as a combination of flavor and aroma.
That's why when you have a cold nothing seems to "taste" quite
Based on this confusion between taste and flavor, it's easy to understand
why scientists say that taste is the most elusive of the five senses.
Mouthfeel, added von Wiesenberger, who has swirled, sniffed and sipped
thousands of water samples, is really the way you roll water over the
tongue to pick up the various flavors on the palate. If the water is light,
it will feel light. If there is weight to it, then there will be a sensation
on the palate that water without it doesn't have.
Humans have approximately 100,000 taste buds and each one is connected
to the brain by a nerve. Each taste bud senses one of four basic stimuli
- sweet, sour, bitter and salty - from various parts of the tongue.
This, then, adds to the debate whether the best drinking water tastes
like nothing or whether it has flavor.
Water should have taste, but it's one that most experts agree shouldn't
stand out. It can be good tasting or bad and that goes back to the presence
of minerals in it. For instance, the absence of sulfur and chlorine add
to the taste of the water.
The nuances of good tasting water aren't just what you can taste, said
J.W. Rone, producer of the Berkeley Springs, West Virginia, winter festival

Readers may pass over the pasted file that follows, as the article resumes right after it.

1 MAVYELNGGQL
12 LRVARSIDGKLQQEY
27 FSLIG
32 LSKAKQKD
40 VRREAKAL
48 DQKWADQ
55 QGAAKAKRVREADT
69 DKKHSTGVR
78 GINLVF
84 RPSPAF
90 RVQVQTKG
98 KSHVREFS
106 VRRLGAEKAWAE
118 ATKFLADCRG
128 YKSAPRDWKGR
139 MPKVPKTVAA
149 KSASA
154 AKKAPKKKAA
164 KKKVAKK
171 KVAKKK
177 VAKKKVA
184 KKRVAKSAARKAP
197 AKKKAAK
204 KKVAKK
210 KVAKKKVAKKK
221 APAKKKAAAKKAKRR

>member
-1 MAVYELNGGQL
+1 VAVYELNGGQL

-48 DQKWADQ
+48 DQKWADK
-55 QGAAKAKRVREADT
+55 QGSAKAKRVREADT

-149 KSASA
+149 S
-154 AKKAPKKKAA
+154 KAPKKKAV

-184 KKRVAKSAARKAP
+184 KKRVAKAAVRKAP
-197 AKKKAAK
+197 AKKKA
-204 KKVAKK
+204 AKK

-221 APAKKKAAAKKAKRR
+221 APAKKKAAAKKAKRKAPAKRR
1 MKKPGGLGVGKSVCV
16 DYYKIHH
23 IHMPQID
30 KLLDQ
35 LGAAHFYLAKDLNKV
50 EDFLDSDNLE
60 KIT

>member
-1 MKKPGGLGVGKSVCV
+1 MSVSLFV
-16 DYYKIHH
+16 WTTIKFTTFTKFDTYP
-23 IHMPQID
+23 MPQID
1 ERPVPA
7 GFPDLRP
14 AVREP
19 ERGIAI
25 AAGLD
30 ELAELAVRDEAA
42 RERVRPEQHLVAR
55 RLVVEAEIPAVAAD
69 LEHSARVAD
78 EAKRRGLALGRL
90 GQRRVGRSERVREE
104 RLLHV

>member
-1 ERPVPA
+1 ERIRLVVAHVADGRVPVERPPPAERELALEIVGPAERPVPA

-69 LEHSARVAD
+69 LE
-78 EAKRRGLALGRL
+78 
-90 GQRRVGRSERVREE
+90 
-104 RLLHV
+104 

that hosts the Toast to the Tap water tasting every year. The best tasting
water is tasteless, odorless and colorless, but even so, it still ends
up tasting of something.
In 1990, von Wiesenberger conducted a water tasting for The American Institute
of Wine and Food during which a panel of eight food and wine experts judged
California municipal tap waters, each collecting their own tap water and
bringing it to the tasting. Prior to the judging, the consensus was that
the best tasting California drinking water came from the north and that
probably San Francisco or Santa Cruz would win the challenge hands down.
However, when the results of the blind taste tests were revealed, Southern
California's Huntington Beach walked away with the top honors as the state's
best tasting tap water.
"Water should have a positive taste," von Wiesenberger said.
"There shouldn't be the absence of anything. For water to taste correctly
on the palate, there must be certain minerals present. Potassium, magnesium,
calcium and even small amounts of sodium give water its fullness. If not
for these minerals, water, such as distilled water, tastes flat and dull."
The key, though, explained von Wiesenberger, lies in the ideal combination